They say it is nearly impossible to catch a falling knife. Investors that have tried to latch onto BP’s falling stock price have the bloody hands to prove that idiom to be true.
BP (NYSE:BP) shares have been in freefall since the April 20 explosion on the Deepwater Horizon rig in the Gulf of Mexico. The stock has fallen 44% since April 20 and shares are down nearly 10% again Monday. This has resulted in BP losing over $92 billion in market cap.
The falling stock price has resulted in BP’s dividend yield being pushed ever higher. Today it stands at 10.8%, but few investors expect to be able capture that dividend. This lack of confidence has caused a glaring absence of value investors to help prop up BP’s sagging stock price.
Investors are not only wary that they may never see BP’s dividend payment, but there still is no clear understanding of how much the Gulf oil spill will end up costing BP or the impact this will have to future earnings.
It almost seems like déjà vu. It was only 18 months ago that JP Morgan (NYSE:JPM), Citigroup (NYSE:C), Bank of America (NYSE:BAC) and even General Electric (NYSE:GE) were in similar situations. Their stock prices were plummeting, driving their dividend yields near double digits. However, investors were almost certain that those dividends would need to be cut. Investors also had no clear idea of how much the cost of credit defaults would end up costing or the impact they would have on future earnings.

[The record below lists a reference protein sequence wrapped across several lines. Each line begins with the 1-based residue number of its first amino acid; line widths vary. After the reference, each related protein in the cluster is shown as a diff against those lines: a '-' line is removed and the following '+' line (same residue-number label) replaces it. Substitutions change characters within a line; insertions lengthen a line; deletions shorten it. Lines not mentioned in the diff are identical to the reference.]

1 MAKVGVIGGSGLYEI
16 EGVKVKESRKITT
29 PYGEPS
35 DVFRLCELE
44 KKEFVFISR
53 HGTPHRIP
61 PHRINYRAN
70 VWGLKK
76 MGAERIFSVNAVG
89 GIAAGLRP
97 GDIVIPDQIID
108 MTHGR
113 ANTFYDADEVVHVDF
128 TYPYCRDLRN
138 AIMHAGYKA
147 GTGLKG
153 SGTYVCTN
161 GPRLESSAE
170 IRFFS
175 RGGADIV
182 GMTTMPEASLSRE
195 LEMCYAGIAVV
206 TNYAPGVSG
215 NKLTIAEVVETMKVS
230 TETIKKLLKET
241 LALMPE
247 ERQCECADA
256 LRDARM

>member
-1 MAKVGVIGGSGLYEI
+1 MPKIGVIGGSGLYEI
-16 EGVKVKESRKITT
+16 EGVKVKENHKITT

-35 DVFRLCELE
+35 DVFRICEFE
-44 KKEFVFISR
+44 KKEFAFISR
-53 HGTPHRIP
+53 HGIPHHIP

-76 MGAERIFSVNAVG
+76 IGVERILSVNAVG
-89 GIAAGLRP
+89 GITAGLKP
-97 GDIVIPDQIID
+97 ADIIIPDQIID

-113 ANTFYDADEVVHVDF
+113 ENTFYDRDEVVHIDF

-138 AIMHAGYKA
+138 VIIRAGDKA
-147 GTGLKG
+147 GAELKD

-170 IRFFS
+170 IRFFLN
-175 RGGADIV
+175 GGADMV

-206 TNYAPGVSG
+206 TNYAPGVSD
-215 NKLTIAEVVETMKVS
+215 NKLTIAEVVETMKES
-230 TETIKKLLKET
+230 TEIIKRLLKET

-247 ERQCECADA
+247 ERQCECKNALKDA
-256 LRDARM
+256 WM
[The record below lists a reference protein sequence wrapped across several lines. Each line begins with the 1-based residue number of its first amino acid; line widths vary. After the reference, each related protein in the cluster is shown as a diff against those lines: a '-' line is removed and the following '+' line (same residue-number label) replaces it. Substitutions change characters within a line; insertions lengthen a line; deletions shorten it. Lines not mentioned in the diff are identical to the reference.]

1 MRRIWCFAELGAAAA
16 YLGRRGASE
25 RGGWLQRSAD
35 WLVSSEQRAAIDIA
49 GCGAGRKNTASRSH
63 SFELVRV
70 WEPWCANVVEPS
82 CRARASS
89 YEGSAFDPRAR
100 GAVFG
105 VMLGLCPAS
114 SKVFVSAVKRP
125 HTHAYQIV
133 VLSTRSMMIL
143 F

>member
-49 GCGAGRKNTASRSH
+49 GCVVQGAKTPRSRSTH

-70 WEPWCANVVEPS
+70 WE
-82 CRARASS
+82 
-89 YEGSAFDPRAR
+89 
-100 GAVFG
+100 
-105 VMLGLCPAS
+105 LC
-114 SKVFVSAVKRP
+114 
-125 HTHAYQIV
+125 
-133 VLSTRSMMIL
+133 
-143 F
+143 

No one knew when to buy stock in these falling giants, but looking back there was a buy signal.
On January 16, Bank of America reduced their dividend by 97% to only $.01 per share. Seven weeks later, BAC’s stock hit rock bottom - closing at $3.14 per share. On February 23, JP Morgan Chase slashed its dividend by 87% down to only $.05 per share. Eleven days later, JPM’s stock price hit bottom – closing at $15.90 per share. On February 27, General Electric cut its dividend by 68% to only $.10 per share. Six days later, GE’s stock price hit bottom – closing at $6.66 per share.
Within days of announcing drastic dividend cuts, all three of these large cap stocks had bottomed and were beginning a dramatic recovery. The market had anticipated the dividend cuts in each case, but the stock price didn’t recover until after the dividend announcement had been made. Investors that had bought BAC, JPM, and GE stock after they announced their dividend cut would have earned would have earned impressive returns 16 months later.
It’s impossible to predict how low BP’s stock price will go or when it will hit rock bottom. However, if history is any indication, a few days after BP announces their dividend suspension will be when to buy BP stock.
Disclosure: No Positions